The Indian rupee snapped a four-day gaining streak on Tuesday, retreating from 11-month highs hit in the previous session after oil importers rushed in to buy dollars, while a rally in domestic shares slowed after powerful recent gains.
Traders said the dollar buying by state-owned banks, which they said was likely on behalf of the central bank, also aided the rupee's fall. The intervention was spotted around 58.60 rupee levels, traders said.
Intervention from the Reserve Bank of India has been capping broader gains for the local currency, dealers said, as the central bank builds up currency reserves and is drafting a game plan to protect the rupee against the sort of rout that alarmed policymakers and investors last year.
"Rupee should consolidate gains around 58.69/70 per dollar levels with two-way interest keeping the currency range-bound," said Vikas Babu Chittiprolu, chief foreign exchange dealer with state-run Andhra Bank.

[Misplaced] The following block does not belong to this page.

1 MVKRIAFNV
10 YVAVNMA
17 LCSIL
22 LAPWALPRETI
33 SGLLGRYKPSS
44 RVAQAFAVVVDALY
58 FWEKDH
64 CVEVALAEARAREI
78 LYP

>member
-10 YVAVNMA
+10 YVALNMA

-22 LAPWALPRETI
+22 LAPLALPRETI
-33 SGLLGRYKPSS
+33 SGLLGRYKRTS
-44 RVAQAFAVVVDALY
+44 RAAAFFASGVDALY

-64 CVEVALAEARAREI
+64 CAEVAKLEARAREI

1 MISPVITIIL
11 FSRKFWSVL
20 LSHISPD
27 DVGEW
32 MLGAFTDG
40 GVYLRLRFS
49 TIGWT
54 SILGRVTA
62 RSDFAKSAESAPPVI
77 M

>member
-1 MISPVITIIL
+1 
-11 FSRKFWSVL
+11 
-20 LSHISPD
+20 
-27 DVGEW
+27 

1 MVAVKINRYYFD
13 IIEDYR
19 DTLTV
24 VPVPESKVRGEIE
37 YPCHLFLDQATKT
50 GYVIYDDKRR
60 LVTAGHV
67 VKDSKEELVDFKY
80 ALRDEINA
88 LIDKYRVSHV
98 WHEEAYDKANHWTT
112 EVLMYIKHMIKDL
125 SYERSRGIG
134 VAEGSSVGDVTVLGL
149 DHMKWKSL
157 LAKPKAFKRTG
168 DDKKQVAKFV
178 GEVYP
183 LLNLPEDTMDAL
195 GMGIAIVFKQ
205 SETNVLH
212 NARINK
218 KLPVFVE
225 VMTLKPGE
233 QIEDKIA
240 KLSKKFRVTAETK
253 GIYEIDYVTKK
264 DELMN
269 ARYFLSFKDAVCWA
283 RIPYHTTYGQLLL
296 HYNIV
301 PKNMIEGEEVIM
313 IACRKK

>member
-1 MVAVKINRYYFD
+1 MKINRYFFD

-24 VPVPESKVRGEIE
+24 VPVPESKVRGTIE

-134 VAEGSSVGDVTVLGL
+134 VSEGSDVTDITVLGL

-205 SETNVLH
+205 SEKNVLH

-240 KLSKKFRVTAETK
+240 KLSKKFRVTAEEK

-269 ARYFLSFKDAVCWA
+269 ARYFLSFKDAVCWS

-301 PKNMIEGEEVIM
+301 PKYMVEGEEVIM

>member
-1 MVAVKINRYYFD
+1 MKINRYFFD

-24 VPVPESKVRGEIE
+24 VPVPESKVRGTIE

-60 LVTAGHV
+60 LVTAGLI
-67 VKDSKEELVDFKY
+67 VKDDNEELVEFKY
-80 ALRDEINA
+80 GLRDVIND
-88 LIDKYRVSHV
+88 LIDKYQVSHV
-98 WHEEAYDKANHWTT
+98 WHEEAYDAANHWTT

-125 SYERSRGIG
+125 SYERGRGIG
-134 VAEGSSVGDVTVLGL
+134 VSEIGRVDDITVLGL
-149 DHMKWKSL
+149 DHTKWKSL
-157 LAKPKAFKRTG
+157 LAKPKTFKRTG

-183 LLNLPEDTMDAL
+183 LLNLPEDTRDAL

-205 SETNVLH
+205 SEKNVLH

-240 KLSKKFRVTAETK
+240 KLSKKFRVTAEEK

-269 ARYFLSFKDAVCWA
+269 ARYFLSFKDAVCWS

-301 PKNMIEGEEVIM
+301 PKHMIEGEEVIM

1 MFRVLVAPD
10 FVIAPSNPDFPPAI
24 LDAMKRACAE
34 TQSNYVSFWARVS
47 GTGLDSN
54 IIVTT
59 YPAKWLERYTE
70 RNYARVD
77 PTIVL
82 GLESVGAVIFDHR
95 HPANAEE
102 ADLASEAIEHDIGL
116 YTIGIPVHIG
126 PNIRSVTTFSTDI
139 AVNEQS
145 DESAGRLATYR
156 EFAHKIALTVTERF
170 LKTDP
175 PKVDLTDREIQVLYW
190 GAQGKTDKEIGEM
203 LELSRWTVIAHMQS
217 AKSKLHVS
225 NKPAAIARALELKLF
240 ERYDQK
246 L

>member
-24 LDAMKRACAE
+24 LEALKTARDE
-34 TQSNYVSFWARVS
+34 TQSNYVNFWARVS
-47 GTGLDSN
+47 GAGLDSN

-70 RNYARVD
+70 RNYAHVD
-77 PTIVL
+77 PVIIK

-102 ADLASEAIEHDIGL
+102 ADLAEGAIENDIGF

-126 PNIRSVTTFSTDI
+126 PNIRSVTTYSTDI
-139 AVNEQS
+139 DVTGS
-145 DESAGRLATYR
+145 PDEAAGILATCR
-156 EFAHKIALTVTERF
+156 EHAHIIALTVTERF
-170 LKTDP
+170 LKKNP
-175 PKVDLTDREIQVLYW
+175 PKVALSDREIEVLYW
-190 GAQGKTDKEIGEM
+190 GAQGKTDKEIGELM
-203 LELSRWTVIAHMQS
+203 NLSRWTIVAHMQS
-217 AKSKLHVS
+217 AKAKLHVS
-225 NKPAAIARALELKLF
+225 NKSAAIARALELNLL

The partially convertible rupee closed at 58.63/63 per dollar versus 58.59/60 on Monday.
The retreat from the 11-month high of 58.32 per dollar hit on Monday could mark a period of consolidation after a rally sparked by hopes that Narendra Modi's Bharatiya Janata Party would handily win the country's elections.
Those expectations were more than met on Friday, with the BJP gaining a big majority, which markets hope will translate into major economic and fiscal reforms.
Still, traders warn opportunistic buying of dollars by the RBI and companies could cap broader gains in the rupee for now.
In the offshore non-deliverable forwards, the one-month contract was at 58.94, while the three-month was at 59.53.
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